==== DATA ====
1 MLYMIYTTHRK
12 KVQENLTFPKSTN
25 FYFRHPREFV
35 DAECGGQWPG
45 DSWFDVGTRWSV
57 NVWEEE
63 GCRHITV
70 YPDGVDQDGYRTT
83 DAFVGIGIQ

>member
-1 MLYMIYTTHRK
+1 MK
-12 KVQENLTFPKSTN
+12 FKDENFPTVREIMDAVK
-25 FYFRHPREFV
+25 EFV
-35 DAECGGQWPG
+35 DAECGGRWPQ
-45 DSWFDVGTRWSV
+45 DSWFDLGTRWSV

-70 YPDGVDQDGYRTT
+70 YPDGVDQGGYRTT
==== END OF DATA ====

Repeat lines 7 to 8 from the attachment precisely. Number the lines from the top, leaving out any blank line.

63 GCRHITV
70 YPDGVDQDGYRTT